Board of Elections (BoE) Update: Anthony Saadey (right), BoE Deputy Director, provides insight on how the Voter Purge and Hacking impacts Delaware County,
The official name of the “voter purge” is the General Voter Records Maintenance Program. A recent Supreme Court ruling authorized local Boards of Election to reinstate a process that started in 2015.
This July, our office mailed a “Last Chance” Notice to 3,008 voters who had been mailed a similar notification in 2015. At that time, the criteria were no voter activity from 2012 to 2014 (included two federal elections). The Notice informed the voter that if they wished to remain on the voter rolls, they were required to either return the completed Confirmation Notice or have some form of voter activity within the next four years. Between 2015 and 2019, no voters were purged, but those receiving the notice did have the opportunity to update their voting record.
The notice mailed in 2019 provided these voters an additional last chance to remain registered either at their current address or at a new address. As of today, our office has received completed “Last Chance” notices back from 87 voters (slightly less than 3%), who have either confirmed their address or stated they have moved within the state of Ohio and provided an updated registration address.
This process is important in order to maintain accurate voter rolls. The number of registered voters affects multiple aspects of running an election, including determining the amount of equipment we purchase, the number of precincts in our county, how many Precinct Election Officials we assign to a location, as well as voter turnout (Delaware County consistently ranks higher than most counties in Ohio).
Concerns of voter fraud, voter suppression, and system hacking often dominate the conversation when discussing elections today. Recent headlines have reported voting machines that are hacked in two minutes. The process described is not likely to occur in Delaware County, due to several precautions we have in place here.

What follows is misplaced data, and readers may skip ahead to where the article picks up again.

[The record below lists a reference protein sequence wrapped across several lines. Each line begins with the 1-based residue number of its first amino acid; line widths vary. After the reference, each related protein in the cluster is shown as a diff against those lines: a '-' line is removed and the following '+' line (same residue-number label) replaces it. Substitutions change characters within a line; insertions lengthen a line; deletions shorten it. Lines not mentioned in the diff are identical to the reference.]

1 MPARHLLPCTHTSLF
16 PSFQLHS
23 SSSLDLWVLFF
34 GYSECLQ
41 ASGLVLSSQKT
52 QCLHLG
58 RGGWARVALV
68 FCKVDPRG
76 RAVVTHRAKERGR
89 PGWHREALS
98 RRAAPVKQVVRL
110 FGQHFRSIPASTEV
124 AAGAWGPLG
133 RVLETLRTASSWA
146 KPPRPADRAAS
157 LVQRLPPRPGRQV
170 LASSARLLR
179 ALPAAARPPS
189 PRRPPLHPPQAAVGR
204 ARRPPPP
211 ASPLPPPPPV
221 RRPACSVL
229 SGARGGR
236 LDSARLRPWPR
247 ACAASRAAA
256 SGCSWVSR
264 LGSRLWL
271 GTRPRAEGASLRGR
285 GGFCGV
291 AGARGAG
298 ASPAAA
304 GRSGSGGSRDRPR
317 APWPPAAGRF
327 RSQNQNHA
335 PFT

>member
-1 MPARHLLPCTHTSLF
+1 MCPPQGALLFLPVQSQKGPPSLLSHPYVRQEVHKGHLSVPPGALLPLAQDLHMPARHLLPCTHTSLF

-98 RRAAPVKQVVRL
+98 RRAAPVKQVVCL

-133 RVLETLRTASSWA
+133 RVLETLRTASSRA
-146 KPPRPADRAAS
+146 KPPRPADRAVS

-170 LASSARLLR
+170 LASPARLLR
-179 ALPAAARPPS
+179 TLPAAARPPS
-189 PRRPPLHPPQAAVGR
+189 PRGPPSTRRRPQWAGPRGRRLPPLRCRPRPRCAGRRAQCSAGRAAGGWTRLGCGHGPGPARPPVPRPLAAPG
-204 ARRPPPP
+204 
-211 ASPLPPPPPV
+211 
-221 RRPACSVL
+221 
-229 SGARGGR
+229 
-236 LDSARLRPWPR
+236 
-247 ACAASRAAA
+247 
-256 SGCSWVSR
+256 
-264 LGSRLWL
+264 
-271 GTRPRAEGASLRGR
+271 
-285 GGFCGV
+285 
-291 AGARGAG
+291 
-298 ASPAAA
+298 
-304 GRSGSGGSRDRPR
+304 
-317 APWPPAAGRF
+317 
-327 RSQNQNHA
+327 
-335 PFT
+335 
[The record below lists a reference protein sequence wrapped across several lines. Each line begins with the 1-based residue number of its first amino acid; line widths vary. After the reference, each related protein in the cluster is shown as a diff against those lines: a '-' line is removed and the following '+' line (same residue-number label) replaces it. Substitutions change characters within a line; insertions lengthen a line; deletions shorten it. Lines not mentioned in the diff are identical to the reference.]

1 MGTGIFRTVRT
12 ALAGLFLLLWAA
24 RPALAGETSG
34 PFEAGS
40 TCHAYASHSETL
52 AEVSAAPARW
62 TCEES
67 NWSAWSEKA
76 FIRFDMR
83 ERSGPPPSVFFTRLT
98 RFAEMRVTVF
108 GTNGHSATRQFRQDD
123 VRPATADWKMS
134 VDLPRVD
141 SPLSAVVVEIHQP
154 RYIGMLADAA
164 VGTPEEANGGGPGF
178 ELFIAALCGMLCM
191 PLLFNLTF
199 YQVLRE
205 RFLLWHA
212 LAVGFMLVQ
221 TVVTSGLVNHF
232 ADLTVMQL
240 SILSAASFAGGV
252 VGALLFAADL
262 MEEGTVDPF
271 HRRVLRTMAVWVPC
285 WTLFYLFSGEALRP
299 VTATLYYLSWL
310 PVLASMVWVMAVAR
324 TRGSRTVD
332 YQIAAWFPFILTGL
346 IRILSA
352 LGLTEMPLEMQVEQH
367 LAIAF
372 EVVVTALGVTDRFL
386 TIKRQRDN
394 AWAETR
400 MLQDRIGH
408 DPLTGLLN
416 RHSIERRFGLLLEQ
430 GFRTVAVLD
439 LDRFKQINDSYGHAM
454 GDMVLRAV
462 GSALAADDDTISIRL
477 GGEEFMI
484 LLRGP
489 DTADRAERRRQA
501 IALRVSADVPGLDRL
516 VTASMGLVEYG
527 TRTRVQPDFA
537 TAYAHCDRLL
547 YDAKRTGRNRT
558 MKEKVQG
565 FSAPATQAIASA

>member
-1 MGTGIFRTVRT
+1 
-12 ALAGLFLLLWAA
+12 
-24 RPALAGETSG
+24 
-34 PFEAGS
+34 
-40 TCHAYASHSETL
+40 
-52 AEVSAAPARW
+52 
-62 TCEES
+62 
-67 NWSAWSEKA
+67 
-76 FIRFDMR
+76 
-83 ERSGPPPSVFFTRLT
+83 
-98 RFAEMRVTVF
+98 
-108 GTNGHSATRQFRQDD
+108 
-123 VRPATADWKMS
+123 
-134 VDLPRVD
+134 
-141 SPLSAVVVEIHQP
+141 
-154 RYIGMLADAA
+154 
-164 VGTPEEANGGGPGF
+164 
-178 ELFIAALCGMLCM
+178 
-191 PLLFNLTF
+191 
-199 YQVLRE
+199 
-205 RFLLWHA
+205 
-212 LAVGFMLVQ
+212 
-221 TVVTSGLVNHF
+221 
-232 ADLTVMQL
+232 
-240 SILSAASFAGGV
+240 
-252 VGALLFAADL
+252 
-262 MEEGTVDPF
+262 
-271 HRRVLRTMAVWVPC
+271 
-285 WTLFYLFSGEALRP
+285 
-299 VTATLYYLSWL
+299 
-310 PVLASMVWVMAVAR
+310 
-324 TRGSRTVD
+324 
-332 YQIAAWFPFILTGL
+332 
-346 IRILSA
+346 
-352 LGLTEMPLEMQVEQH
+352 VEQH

Delaware County does not use the equipment cited in the article and our machines are never unguarded and vulnerable as in the example. All voting machines in the state of Ohio are required to be sealed with tamper evident seals. Precinct Election Officials at the polls are trained to report any machines with seals tampered with or broken to the Board of Elections office and take those machines out of service. In addition, Ohio law requires that no voting equipment can ever be connected to the internet, including the computers used to program the machines.
Voting equipment used by the Board of Elections is only half of the equation when it comes to election security. The human element is also crucial, and our employees AND vendors must pass secure background checks.
You can be part of protecting election
security and building confidence in our system by serving as a poll worker. For
the November election, we will recruit and train nearly 1,000 Election
Officials, half of them Democrats. This is also a very informative way to
witness the actual machinery of democracy and participate in the election
process. Please call Amy Murphy (740-833-2096) today and do your part to help
protect the vote!
– Anthony Saadey